Health care isn’t getting any simpler. As regulations evolve and relationships with insurance companies grow more and more complicated, administrators of health care organizations face unique challenges. They must juggle the business demands of their organizations—keep finances in order—while making sure their staff and facilities are properly resourced to provide excellent patient care.


These challenges, along with the growing number of health care jobs, are creating an increased need for health care administrators who are experts in their field. According to the Bureau of Labor Statistics, the number of jobs for Medical and Health Services Managers in the U.S. is projected to grow by 18 percent (or 71,600 positions) from 2018 to 2028. 

If you’re considering a career in health care administration, you may find yourself looking at a variety of advanced degree options. But what exactly is the difference between a Master of Health Administration and a Master of Business Administration in Health Care Administration? Which one is the better choice based on your current health care experience?

Master of Health Administration

Often designed for people who already have some health care background, the Master of Health Administration (MHA) provides an in-depth look at the specific challenges that face health care administrators. MHA students take some business classes, but their courses are primarily focused on health care topics. 

The makeup of MHA programs varies by institution but they typically have a heavier focus on subjects that directly relate to health care institutions. For example, health care delivery, health policies, ethics, population health, and healthcare economics may make up the meat of the curriculum. At the same time, business classes on financial analysis, human resource management, and other more strategic business topics will play a minor role in the degree.

An MHA can be understood as a degree in health care systems with a side of business. This degree is often offered by schools of medicine, public health, or allied health, as opposed to schools of business. It’s an ideal choice for health care workers who want to advance their careers while staying in the world of health care.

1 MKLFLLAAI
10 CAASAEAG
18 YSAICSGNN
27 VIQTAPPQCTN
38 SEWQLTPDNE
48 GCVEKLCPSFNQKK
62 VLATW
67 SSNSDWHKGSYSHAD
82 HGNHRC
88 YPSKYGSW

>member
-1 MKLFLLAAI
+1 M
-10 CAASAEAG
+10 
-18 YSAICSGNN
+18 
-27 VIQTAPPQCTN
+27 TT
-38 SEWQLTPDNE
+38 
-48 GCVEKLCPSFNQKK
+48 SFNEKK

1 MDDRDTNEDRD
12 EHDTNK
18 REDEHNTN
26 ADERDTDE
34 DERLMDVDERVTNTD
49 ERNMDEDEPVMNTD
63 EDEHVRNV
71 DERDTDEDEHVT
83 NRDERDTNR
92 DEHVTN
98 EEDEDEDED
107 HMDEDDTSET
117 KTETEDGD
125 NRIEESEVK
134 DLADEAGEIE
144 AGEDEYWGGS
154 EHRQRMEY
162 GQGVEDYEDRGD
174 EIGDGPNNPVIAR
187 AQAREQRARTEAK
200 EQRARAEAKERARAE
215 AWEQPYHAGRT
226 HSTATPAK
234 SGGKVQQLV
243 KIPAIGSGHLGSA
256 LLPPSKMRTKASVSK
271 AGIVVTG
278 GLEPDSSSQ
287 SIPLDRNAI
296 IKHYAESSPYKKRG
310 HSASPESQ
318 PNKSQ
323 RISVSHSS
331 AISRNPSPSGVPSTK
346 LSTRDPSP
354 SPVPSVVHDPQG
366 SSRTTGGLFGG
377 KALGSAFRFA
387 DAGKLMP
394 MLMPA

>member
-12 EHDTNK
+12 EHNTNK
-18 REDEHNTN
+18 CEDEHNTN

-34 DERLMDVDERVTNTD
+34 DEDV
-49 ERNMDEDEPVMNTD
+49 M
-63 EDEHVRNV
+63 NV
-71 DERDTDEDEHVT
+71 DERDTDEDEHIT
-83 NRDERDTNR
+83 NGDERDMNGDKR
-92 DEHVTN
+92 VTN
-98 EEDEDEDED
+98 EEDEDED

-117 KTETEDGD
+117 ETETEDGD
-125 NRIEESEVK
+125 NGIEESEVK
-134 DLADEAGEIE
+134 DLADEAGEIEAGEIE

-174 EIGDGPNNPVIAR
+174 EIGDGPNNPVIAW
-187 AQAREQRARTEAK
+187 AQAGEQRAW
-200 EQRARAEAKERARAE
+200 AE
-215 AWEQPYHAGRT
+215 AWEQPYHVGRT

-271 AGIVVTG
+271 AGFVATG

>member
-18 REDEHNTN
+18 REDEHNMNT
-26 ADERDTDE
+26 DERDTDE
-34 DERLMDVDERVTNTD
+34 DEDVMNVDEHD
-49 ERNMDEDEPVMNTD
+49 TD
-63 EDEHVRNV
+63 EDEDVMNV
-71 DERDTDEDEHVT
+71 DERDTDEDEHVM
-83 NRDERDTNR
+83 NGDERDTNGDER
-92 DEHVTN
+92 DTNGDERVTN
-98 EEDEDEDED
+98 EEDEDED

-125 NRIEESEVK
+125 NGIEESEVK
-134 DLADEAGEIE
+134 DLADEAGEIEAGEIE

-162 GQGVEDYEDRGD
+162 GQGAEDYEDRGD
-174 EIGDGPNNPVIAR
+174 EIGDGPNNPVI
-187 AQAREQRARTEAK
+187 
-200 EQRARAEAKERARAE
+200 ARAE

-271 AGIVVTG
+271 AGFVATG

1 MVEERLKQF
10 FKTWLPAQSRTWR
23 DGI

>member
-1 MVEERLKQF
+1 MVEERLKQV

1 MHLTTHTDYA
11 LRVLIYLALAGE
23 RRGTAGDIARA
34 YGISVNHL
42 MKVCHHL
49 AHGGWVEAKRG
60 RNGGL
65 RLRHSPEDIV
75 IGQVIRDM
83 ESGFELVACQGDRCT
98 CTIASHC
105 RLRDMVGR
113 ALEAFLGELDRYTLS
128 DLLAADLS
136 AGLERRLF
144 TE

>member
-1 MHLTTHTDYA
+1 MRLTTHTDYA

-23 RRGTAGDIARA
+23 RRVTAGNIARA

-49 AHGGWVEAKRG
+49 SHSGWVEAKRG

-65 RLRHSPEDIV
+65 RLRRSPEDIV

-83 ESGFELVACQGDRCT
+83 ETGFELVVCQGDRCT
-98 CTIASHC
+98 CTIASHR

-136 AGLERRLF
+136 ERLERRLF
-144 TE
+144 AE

Master of Business Administration in Health Care Administration 

If the MHA is health care with a side of business, the Master of Business Administration (MBA) in Health Care Administration is business with a side of health care. The core curriculum covers the full spectrum of business topics, from finance, corporate risk management, and managerial economics to statistics, budgeting, and strategic management. Additional courses in health care topics round out the program, providing MBA students with a specialization that equips them for administrative roles in the health care industry. Health care topics may include ethics, health care economics and public policy, insurance and risk management, and public personnel administration.

Depending on the particular program, the MBA may be appropriate for people with an existing business background, or as in the case of Concordia’s MBA in Health Care Administration for practitioners, be specifically designed for health care professionals who want a firmer grasp of business concepts as they relate to health care.

The extensive business education that MBA students receive provides flexibility for their future careers, opening the door to opportunities both in and out of health care. MBA students develop skills and knowledge that are applicable in a variety of administrative settings, while receiving specific education pertaining to health care. 

Which Degree Should You Choose?

Which degree makes the most sense for you depends on your current health care and business experience, as well as your desired career. If you have your heart set on working in a health care setting, the MHA may be the better option. If you’re not sure you want to spend your entire career in health care, the MBA offers more flexibility for your future. 

If you have ample health care experience and are looking for more grounding in business concepts, the MBA is an excellent way to expand your current skillset and expertise. And if you don’t have any health care experience, the MBA offers opportunities for you to learn the ins and outs of health care while preparing for a more administrative role in a growing field.

If you’re interested in pursuing the business side of health care, we offer an MBA in Health Care Administration here at Concordia. Request more information on the program to learn more.

This post was written by Meredith Sell, a contributing author. 

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